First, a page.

Since the Gemara states that the bnei ma’arava would complete the Torah once every three years, we might infer that the Jews in exile in Babylonia completed the Torah every year. The Gemara does not state this specifically, but we can derive it from two statements in the Gemara. First, R. Yirmiyah (Megillah 30b) rules that the four parshiyot’s Torah readings only cause a change in the haftarah; on the succeeding Shabbat we resume reading the usual weekly haftarah (see Rashi sv. “l’seder haftarot…”). Second, the Gemara (ibid., 31a) states that on the last day of Shemini Atzeret (Simchat Torah in the diaspora) congregations would read Vezot HaBeracha.

Thus we have answered your second question first. The arba parshiyot and the times we read them are clearly mentioned in the Mishnah (Megillah 29a) by name. Therefore the Shabbatot on which one of them is read are referred to by its name.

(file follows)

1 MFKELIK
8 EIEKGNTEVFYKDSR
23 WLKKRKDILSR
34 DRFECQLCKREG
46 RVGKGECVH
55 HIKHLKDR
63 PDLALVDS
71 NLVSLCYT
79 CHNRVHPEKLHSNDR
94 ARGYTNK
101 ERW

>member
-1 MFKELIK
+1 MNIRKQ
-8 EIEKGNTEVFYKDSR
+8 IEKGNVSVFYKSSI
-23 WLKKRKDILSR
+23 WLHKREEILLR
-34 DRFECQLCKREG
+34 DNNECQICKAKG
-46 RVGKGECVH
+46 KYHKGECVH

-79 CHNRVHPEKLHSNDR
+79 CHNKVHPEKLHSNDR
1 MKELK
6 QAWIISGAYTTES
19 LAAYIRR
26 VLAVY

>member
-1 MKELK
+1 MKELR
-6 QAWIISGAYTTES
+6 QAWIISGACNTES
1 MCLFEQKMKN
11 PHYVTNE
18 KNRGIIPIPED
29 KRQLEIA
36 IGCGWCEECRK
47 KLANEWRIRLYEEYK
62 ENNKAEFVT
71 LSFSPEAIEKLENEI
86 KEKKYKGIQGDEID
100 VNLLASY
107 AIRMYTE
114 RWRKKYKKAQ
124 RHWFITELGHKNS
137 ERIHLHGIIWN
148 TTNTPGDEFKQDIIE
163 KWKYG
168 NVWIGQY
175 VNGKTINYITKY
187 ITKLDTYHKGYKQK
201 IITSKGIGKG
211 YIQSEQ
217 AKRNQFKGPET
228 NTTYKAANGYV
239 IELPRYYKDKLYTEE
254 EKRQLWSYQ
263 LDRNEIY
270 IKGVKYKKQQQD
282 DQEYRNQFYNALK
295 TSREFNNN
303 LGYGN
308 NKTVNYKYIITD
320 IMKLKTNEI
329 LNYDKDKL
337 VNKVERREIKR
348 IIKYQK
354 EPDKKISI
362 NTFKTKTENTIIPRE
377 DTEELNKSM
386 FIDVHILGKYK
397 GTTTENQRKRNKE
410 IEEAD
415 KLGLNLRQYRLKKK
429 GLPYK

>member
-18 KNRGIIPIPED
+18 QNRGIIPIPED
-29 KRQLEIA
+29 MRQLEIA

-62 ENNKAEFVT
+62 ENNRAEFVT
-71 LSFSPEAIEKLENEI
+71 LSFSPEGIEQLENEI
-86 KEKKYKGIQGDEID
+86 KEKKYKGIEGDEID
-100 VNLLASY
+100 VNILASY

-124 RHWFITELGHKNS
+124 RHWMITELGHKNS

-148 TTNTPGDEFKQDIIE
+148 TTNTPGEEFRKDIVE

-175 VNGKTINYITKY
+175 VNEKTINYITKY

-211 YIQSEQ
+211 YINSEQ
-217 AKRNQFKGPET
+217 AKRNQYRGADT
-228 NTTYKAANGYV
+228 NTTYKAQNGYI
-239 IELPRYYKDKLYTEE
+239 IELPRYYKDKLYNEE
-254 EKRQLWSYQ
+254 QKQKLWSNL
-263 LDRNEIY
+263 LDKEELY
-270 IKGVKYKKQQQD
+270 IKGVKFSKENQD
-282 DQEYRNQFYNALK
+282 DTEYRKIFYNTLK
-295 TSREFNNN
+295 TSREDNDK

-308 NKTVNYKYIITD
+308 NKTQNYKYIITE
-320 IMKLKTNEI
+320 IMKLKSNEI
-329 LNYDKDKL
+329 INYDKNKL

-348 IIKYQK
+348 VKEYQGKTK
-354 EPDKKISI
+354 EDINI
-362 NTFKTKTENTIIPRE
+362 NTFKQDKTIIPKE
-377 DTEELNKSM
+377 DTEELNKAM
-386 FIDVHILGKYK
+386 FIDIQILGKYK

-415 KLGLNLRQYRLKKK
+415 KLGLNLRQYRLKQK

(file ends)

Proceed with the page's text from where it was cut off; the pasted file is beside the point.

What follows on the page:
About the Author: Rabbi Yaakov Klass, rav of Congregation K’hal Bnei Matisyahu in Flatbush, Brooklyn, is Torah Editor of The Jewish Press. He can be contacted at yklass@jewishpress.com.


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Question: My young daughter was recently diagnosed with autism. She does not function well socially and is extremely introverted, but we have noticed that she reacts very well to small animals. We reported this to her therapist who suggested that we get a dog or cat as a pet. We know that most religious people frown upon having pets, but we hate to see our daughter suffer and want to do anything that would make her happy. Would it be okay to own a pet in the circumstances we described?

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Question: My young daughter was recently diagnosed with autism. She does not function well socially and is extremely introverted, but we have noticed that she reacts very well to small animals. We reported this to her therapist who suggested that we get a dog or cat as a pet. We know that most religious people frown upon having pets, but we hate to see our daughter suffer and want to do anything that would make her happy. Would it be okay to own a pet in the circumstances we described?

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(Via E-Mail)